Imagine a man dressed in rags and standing ankle-deep in snow, shivering in the gale blasting from a winter sky and peering through a window into a warm living room. On the other side of the glass, a man wrapped in a bathrobe sips hot chocolate and gazes curiously at the visitor outside his window.
“I have a question,” says the man in the bathrobe, speaking loudly enough for the man in rags to hear through the glass. “Would you please describe exactly how it feels to be cold?”
If you were the man in rags, how would you answer? Words like icy and frigid are meaningless to someone who has never felt cold, and adjectives like horrible and painful are too vague.
If you’ve never been severely depressed, I’m afraid I can’t describe it any more than the man in rags can tell the man in the bathrobe what cold feels like. The best explanation I can give is that depression is like lying on the very bottom of the ocean. Everything is cold and dark, and a suffocating pressure makes the simplest action ten times more difficult.
Not long ago, I read an article in which the writer described his struggle with depression, insecurity and suicidal thoughts. He has my utmost sympathy. If I ever met the man, I’d offer him a cup of tea and tell him how much I admire his courage in getting out of bed every morning.
Some of the people who commented on the article had other ideas.
“Depression. Who needs it. I say, if you’re upset and sad then own it.”
“Depression eh? Been there, done that years back. A large part of it is physical. My recommendation, eat fruits and veggies … Get some exercise … Join a gym.”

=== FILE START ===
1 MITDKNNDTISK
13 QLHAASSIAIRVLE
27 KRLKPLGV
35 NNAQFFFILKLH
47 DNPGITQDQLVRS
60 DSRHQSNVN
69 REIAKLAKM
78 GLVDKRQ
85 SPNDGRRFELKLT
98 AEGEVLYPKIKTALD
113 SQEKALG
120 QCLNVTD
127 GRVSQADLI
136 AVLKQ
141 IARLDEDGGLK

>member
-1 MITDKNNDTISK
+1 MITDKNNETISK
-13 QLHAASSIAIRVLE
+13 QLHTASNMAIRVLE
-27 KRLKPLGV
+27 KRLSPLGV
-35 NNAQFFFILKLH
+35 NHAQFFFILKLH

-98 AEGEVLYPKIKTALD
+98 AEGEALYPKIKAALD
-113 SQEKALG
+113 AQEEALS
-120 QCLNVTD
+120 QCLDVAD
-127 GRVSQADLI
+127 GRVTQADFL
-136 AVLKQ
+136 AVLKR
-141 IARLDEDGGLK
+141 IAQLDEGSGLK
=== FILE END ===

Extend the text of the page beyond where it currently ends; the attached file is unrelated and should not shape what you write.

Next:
“You are what you are, you seem to accept you have issues, work on them and things will get better.”
The writer made himself vulnerable, confessing his personal struggles. Some of his readers responded by telling him, You’re obviously getting it wrong, so let me show you how to get it right. More vegetables! Better attitudes!
I suspect many of these readers are like the man in the bathrobe. They see, but they don’t understand. They look through the window at the man in rags, but they can’t begin to imagine how it feels to be cold.
To my relief, some of the people who commented on the article took a more compassionate approach.
“Thanks for sharing … Hopefully you’re also able to disregard all the ‘advice’ comments from people who don’t actually know what you’re going through.”
“I hope you win your battle. I have to say, I don’t understand it at all, but I know it seems to be very real for many people.”
“In a world filled with selfish, lazy, disgusting, and greedy [obscenities] that make all of us lose hope in the world, it is people like you that give me the strength to live on. Thank you for sharing a bit of yourself with us.”
Which kind of comment do you think the writer of the article found more helpful?
I need to make one thing very clear—advice can be compassionate, useful and awesome. In many circumstances, it’s the best thing you can offer. Advice can be a powerful, practical gift, even to people who may not want to hear it.
The reason I’m writing this blog post is that, in many circumstances, advice isn’t the best thing you can offer. It’s the worst.
In most cases, the person giving advice genuinely wants to help. However, there are times when advice—even wise, honest, well-meaning advice—isn’t helpful. Those who are humble, brave and honest enough to confess their struggles and mistakes deserve compassion, not lectures. If lectures must be given, compassion must come first.
What’s the best way of figuring out whether or not to give advice? In my experience, it’s one question.
Will this advice actually help this person?
If not, it’s probably best not to give it.
That’s my advice, and I hope it helps.